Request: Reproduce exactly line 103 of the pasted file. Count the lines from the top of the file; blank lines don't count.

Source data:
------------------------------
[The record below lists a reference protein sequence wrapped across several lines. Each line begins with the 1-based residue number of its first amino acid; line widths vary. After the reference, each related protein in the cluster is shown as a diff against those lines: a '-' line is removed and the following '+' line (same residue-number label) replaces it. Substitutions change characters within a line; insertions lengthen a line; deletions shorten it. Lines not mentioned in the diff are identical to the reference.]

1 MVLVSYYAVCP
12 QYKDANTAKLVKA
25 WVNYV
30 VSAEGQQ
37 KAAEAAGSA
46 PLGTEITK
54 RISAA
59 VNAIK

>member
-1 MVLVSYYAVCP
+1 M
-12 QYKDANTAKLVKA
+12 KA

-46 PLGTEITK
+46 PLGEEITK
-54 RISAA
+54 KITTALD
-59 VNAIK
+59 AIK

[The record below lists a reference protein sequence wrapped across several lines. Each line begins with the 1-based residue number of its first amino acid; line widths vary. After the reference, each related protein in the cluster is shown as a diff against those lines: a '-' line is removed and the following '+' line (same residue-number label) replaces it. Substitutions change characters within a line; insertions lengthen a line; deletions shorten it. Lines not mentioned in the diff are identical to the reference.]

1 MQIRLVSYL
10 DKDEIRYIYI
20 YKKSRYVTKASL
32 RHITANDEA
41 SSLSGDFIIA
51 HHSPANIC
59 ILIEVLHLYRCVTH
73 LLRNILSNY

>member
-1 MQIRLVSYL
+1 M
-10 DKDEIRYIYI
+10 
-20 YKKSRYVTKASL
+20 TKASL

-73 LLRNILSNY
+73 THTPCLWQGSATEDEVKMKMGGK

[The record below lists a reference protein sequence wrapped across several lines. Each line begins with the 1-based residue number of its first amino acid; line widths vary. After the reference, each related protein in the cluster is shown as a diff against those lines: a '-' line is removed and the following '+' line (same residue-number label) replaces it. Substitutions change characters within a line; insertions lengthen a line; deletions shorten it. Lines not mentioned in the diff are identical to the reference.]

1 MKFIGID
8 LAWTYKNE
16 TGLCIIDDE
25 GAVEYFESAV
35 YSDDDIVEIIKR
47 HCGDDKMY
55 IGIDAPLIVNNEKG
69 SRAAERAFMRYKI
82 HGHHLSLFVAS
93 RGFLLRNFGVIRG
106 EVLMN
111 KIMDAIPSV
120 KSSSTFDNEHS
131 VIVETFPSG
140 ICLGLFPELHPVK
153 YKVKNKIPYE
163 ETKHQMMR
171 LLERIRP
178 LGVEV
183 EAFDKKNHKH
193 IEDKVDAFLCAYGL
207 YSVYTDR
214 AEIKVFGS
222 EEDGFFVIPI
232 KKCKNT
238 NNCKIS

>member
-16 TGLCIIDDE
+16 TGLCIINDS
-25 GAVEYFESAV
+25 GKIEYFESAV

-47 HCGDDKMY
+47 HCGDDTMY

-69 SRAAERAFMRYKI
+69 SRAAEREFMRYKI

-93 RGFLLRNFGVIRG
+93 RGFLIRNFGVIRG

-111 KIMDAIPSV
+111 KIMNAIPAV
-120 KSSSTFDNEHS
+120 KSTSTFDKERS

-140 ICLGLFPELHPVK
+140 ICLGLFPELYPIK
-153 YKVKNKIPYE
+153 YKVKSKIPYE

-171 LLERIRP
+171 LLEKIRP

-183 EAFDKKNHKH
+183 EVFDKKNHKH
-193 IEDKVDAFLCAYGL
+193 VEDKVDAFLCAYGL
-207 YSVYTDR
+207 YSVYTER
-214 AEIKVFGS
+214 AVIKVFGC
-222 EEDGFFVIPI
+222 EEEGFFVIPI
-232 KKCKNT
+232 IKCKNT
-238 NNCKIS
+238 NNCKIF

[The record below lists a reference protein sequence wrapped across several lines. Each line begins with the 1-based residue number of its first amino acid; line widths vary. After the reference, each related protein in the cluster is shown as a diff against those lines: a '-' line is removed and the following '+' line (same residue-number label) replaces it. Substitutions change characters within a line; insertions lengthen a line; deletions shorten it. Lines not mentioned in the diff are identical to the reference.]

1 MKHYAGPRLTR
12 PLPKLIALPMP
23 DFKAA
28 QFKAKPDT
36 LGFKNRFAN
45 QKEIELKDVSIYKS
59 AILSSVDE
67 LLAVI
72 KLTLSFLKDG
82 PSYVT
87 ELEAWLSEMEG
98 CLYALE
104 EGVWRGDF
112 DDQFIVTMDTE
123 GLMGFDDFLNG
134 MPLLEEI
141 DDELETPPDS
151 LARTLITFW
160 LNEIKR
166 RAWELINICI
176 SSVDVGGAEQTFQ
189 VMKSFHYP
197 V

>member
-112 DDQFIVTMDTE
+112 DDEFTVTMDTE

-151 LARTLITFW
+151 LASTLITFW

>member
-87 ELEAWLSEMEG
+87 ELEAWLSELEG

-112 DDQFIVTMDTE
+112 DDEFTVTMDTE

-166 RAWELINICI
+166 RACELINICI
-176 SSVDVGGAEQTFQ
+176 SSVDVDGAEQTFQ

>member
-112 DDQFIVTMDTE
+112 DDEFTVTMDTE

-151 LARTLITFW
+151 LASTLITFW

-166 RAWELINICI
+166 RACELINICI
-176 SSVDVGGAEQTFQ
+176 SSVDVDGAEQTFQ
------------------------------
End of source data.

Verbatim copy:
12 PLPKLIALPMP